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>> i thought about when i first saw the fire and how scared i was, how happy i waso come back. and how much i wanted to help rebuild the community. >> state regulators ordering a complete inspection of pg & e's natural gas system. they must check miles of pipeline to determin if there are any other leaks. and ted rowlands now with the latest. >> what the [ bleep ] was that? >> reporter: this incredible home video was captured moments after the explosion from a house balcony st behind the blown gas pipe. what is that? is it a plane crash? >> reporter: the voice you hear belongs to walter mccaffrey. one hand on his video camera, the other on his phone telling his wife not to come home with their three childr. this is the view from that deck now. walter and his wife were allowed back sunday afternoon to their house for the first time since
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the explosion. >> just looking at all of this. i saw all this from the news, but being here in the first time coming up here and looking at l this, it was just -- no words. i can't really explain. >> reporter: teams are still sifting through ash, searching for remains of people still listed as missing. as investigators try to learn what caused the explosion, questions have surfaced about the section of pipe that blew. e pg&e document outlining costs sa "the likelihood of a faure makes the risk of a failure at this location unacceptably high." that doesn't mean that pg&e thxpought there was a chance th pipe would explode. t the utility reform network says it's important if reports that residents smelled gas before the explosion are true. >> nobody, pg&e included could've imagined something as
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horrible and terrible as the san bruno blast and fire as happening. but the fact remai that when pg & e got the reports of gas leaks from several customers over several days, they should have realized that this was an area that was old that was at high risk, that they identified as high risk. >> reporter: federal officials leading the investigation are looking into the reports abou the smell of gas in the days before the explosion and how pg & e responded. >> we wou ask anybody who says they smell gas and called it in to let us know. >> reporter: the mccaffreys plan tock when they're sure it's safe to do so. while their home only suffered minor damage, their neighborhood will never be the same. no comment from pg & e on the history of this gas line. they say they can't publicly comment. the ntsb is the lead organization in this, and they say they may not be able to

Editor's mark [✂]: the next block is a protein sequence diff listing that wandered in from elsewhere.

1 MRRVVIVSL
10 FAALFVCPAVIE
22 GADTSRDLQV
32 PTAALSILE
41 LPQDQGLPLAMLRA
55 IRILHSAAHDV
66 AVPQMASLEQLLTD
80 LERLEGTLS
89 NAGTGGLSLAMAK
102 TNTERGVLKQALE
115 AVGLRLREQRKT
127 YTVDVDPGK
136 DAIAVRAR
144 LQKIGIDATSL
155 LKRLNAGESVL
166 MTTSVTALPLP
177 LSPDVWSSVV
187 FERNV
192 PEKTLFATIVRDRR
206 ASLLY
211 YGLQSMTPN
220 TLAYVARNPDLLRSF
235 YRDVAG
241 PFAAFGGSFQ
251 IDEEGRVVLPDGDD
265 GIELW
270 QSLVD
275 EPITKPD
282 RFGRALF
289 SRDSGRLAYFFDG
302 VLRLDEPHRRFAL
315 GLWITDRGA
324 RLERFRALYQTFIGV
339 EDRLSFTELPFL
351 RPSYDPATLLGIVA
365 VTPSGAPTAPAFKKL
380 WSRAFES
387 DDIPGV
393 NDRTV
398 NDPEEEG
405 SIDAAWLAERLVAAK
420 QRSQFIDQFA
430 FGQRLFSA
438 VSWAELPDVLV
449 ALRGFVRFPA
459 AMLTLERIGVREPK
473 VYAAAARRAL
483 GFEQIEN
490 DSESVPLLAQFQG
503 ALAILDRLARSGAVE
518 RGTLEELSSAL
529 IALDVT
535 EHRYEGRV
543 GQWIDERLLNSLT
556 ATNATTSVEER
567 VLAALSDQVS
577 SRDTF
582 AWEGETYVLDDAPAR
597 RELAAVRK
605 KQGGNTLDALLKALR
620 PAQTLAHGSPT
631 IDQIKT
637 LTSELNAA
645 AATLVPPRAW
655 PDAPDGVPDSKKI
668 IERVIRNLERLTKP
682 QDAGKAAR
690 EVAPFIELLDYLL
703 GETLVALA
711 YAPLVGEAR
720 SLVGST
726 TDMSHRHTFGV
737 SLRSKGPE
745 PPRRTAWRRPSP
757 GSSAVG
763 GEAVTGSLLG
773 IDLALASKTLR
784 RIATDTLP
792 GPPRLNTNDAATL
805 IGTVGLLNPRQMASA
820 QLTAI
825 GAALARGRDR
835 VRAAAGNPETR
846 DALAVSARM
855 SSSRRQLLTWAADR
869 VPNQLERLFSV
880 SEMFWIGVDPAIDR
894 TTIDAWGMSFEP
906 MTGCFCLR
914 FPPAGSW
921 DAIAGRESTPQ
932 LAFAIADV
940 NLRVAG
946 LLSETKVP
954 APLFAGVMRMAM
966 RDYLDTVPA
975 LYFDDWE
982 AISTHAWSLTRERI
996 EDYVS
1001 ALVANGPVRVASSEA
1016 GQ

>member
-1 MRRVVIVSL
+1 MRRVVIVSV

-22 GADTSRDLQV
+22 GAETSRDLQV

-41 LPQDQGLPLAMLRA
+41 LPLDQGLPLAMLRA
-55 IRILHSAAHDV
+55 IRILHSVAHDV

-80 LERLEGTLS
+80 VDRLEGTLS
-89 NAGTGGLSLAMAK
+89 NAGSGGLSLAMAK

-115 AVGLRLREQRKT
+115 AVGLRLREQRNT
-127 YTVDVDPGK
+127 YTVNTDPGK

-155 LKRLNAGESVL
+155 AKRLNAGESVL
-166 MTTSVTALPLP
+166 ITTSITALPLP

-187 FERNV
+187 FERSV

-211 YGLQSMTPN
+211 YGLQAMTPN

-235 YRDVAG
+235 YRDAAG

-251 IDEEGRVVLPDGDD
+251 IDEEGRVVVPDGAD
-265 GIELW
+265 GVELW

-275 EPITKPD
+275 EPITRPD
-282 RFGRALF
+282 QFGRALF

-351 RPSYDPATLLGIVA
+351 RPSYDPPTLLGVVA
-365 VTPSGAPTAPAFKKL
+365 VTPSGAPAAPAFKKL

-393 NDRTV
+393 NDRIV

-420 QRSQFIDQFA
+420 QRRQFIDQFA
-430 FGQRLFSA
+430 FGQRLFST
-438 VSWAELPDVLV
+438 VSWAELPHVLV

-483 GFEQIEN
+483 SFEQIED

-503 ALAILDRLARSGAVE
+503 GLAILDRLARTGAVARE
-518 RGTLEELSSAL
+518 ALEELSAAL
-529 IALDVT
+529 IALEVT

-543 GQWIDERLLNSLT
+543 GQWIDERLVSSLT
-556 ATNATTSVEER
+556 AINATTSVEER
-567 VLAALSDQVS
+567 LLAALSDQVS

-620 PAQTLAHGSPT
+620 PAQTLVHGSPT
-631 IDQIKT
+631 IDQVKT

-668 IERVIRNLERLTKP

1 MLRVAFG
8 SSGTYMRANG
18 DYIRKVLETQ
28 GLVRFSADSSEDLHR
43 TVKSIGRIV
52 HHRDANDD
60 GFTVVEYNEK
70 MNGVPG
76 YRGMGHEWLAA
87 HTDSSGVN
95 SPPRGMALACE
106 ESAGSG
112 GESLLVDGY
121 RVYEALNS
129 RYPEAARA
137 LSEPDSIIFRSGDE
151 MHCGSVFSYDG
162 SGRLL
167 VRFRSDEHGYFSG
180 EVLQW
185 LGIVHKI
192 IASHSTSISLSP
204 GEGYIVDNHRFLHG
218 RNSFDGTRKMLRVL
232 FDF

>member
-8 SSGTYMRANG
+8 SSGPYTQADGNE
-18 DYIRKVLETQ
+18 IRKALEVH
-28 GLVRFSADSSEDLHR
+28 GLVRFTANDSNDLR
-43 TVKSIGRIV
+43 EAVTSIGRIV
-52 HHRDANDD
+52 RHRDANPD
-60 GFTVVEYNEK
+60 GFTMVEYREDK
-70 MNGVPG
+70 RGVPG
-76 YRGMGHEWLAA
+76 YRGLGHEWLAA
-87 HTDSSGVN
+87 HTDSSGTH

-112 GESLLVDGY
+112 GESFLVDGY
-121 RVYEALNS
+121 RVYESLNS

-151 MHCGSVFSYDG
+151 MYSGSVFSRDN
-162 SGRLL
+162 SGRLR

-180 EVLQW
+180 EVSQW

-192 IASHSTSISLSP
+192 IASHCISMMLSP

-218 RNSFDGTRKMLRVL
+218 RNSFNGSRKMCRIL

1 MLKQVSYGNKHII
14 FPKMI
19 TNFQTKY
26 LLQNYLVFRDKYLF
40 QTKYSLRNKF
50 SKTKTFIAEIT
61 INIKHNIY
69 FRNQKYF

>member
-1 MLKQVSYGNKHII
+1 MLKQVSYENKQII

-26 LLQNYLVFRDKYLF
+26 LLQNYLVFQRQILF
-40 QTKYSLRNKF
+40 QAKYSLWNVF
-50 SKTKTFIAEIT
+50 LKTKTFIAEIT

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determine an exact cause of the explosion for months. >> thanks so much, ted rowlands really scary pictures from out there. freedom coulbe just a few hours away. we are waiting for word from iran this morning that sarah shourd, one of the three americans held prisoner for over a year is out of jail and heading home. but she will have to leave behind her fiance shane bauer and friend josh fattal. and right now it's a matter of money. iranian media is saying the country is waiting for her $500,000 bail to be posted. reza sayah live from pakistan this morning. >> rorter: candy, a lot of eyes on tehran at this hour to see if sarah shourd is going to be released. and if so, when. we spoke to her lawyer about a uple of hours ago. this is also a lawyer who represents the other two u.s. hikers. and he told us that everying is in place for the release to take place. all they're waiting for is the $500,000 in bail money. course, this entire process has been a bit of a debacle by
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iranian officials with a lot of waffling on this matter. last week iranian officials came out and said sarah shourd would be breleased and she wouldn't released. a senior prosecutor came out and said iranian officials are offering to release sarah shourd in exchange for $500,000 in bail money. the hike' lawyer told me heen met with his clients yesterday. it's interesting to note it's the first time he's met with his clients since he was hired to represent them back in december of 2009. candy, he togold me they're in good condition. he says sarah shourd is happy with the news of her e,possible release, but her wish is for all three of them to be releasedre e together. >> reza, why are they releasing her? >> reporter: well, the senior prosecutor who held au news nference on sunday in tehran cited her medical condioltion her lawyer had told us earlier that she was suffing from a
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pre-existing condition. and now a representive for families recently said that she has discovered a lump in her breast. so again, that's what the senior prosecutor is citing as the reason for her release. >> thank you so much. nitoring this for us in pastan. and new this morning, firefighters battling an estimated 6,400 acre wildfire outside of boulder, colorado, are being called to a brush fire to tis north. this one west of loveland, and nearly 700 acres is forcing mandatory evacuations. the officials have ordered a fire ban to prevent it from spreading. the u.s. open men's tennis final between nadal and nokavich will be held at 4:00 p.m. eastern. this is the fourth straight year it's been pushed back to monday. lady gaga ruled the mtv music video awards. the fashion and dance diva took home eight trophies last night including video of the year for